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`Your interests are safe’, UK tells foreign investors


`Government is aware foreign investors need to bring high level managers, skills’

15th July 2010: Even as immigration experts have expressed concerns on the impact of proposed caps on immigration for economic migrants, the UK government has assured foreign investors it won’t hurt the interests of companies seeking to do business in the UK.


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At a time when the immigration experts are saying `locking the door is not the answer’ and the policy of placing a cap on skilled migrants is “wrong”, secretary of state Vince Cable has asserted the policy will be managed to make sure that foreign investors interests are not harmed.

The secretary was speaking at an event announcing UK’s national FDI figures. Cable said the new government was expected to show it was managing immigration; and aware that foreign investors require to bring in high level managers, skills, and have intra-company transfers.

The assertion is significant, as this is perhaps the first official assurance given to the overseas investors that their interests would not take a hit from the immigration cap.

The investors were also told that the independent takeover panel was in the process of reviewing UK’s takeover laws, which were too permissive in the past. But the changes won’t be enormous, and would affect both domestic and foreign companies in the same way.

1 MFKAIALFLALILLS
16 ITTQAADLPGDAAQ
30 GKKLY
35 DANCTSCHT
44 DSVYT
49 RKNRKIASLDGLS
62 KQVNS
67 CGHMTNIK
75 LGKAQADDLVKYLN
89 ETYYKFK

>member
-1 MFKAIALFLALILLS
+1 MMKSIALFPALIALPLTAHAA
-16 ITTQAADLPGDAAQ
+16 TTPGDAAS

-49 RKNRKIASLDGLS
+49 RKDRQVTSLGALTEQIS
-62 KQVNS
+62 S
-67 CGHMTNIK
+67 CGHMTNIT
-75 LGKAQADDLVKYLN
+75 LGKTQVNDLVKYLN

Cable’s opinion is divergent from the apprehensions being expressed by experts, who have been asserting that the immigration cap would limit the flexibility of firms to bring workers into the UK.

The worse affected would be the Indian IT companies bringing workers into the UK for limited periods for working on projects.

Already, responding to the introduction of cap on non-European Union immigration by the UK, India has expressed its “concern” on behalf of the industry.
India’s Commerce minister Anand Sharma only recently met British Prime Minister David Cameron and aired the concerns of Indian industry.

He made it clear that the industry was worried that the new rules against non-EU immigration might have an impact on the Indian companies, which had heavily invested in the UK, particularly in the service sector.

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